New Zealand opened its first ever embassy in Ireland with a traditional Maori blessing and a visit by the country’s deputy prime minister on Monday.
The embassy, on Merrion Row in Dublin city centre, will help cement existing ties with the Pacific and benefit future trade relationships between Ireland and New Zealand, officials said.
The new ambassador, Brad Burgess, was joined by government officials and deputy prime minister and minister of foreign affairs Winston Peters for the ceremony. Mr Peters said the opening of the embassy was triggered by Britain’s vote to leave the European Union two years ago.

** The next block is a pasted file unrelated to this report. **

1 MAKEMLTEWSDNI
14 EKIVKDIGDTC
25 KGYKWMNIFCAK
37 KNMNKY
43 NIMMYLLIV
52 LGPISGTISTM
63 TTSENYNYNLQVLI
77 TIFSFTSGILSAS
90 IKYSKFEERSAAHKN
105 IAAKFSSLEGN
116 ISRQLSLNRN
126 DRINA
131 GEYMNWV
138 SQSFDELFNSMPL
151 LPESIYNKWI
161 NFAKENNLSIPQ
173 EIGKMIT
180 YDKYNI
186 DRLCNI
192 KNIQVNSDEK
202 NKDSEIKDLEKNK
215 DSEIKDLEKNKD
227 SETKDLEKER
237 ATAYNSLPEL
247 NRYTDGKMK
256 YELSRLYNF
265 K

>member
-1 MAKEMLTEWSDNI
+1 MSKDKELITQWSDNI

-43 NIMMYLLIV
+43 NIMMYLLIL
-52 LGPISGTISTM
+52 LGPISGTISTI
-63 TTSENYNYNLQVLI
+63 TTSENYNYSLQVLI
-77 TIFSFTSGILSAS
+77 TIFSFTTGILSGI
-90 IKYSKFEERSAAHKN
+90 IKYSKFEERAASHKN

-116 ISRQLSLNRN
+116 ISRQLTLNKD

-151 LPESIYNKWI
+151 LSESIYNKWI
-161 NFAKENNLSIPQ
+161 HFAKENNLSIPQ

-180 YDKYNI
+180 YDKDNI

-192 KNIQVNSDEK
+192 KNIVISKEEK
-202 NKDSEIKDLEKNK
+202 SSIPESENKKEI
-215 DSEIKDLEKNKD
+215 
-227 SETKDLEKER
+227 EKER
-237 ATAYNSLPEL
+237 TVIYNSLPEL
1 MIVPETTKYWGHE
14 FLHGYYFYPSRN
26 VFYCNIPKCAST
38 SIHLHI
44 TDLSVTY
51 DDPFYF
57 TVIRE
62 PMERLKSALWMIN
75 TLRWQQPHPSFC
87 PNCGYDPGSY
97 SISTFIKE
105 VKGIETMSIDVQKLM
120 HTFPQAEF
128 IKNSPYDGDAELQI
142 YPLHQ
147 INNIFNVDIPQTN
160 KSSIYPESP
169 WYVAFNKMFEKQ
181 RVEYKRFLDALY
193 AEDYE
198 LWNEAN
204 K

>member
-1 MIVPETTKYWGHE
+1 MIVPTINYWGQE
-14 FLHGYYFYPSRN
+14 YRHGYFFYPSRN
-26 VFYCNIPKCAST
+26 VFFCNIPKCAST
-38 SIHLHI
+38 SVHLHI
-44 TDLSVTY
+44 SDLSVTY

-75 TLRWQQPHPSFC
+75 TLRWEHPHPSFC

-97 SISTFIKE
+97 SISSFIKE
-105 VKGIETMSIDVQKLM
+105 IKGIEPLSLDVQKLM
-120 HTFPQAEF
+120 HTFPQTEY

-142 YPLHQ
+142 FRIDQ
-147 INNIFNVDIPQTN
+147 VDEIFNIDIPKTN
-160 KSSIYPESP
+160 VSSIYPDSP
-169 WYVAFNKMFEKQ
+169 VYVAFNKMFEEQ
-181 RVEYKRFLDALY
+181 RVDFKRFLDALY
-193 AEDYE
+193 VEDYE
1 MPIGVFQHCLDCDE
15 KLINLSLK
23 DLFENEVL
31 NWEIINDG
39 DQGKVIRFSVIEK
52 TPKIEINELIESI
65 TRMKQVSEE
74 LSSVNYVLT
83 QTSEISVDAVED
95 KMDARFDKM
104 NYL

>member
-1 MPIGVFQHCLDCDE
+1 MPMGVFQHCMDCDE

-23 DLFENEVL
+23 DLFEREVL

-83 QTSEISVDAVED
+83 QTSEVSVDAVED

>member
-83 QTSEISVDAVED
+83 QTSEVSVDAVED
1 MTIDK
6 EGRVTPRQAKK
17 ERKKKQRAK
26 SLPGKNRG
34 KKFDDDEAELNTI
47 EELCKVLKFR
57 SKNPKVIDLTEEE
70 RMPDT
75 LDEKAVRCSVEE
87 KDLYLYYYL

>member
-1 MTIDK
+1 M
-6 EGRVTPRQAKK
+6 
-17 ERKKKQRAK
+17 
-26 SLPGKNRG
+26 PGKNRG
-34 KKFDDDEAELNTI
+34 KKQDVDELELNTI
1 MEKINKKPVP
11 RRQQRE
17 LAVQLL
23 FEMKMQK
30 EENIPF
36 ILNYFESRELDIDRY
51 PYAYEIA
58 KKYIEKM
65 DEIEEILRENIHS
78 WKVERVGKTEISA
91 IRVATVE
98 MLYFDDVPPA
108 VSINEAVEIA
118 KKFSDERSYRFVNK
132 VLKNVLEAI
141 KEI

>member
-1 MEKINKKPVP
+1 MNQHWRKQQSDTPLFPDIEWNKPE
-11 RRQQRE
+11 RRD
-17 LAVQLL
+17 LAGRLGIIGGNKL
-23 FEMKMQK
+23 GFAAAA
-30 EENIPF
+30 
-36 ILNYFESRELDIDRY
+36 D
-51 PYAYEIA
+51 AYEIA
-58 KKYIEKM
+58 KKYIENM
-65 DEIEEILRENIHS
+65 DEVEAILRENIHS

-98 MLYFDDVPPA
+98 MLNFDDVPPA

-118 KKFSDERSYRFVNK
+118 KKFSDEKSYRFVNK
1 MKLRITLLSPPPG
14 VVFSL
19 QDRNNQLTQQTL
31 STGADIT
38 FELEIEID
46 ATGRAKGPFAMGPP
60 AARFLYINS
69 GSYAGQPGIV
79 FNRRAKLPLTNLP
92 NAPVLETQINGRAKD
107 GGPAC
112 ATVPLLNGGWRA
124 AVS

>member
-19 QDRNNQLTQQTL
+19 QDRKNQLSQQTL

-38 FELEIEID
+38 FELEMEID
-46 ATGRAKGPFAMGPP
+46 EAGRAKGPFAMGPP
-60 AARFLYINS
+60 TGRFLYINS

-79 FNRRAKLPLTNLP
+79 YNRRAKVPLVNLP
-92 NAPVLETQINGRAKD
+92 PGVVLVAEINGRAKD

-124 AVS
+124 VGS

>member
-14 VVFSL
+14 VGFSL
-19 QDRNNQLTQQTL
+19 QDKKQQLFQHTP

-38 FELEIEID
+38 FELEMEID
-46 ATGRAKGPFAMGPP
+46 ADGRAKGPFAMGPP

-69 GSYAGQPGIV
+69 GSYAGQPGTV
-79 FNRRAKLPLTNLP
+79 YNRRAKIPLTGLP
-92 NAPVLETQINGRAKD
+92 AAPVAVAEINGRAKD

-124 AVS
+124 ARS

“The moment the Brexit decision happened on the 23rd of June 2016, it became very clear that we would have to, with respect to Ireland, set up an embassy here.”
It was “one of the first decisions we made that we could no longer think of servicing out of London, which was what had been going on in the past. That’s why we made the decision”, Mr Peters said.
“Of course, as you know, Brexit is a slow process to be over by March of next year, so in a way we’re getting ready early. It’ll have a lot of ramifications.”
Mr Peters said New Zealand needed a close relationship with Ireland “and vice versa”.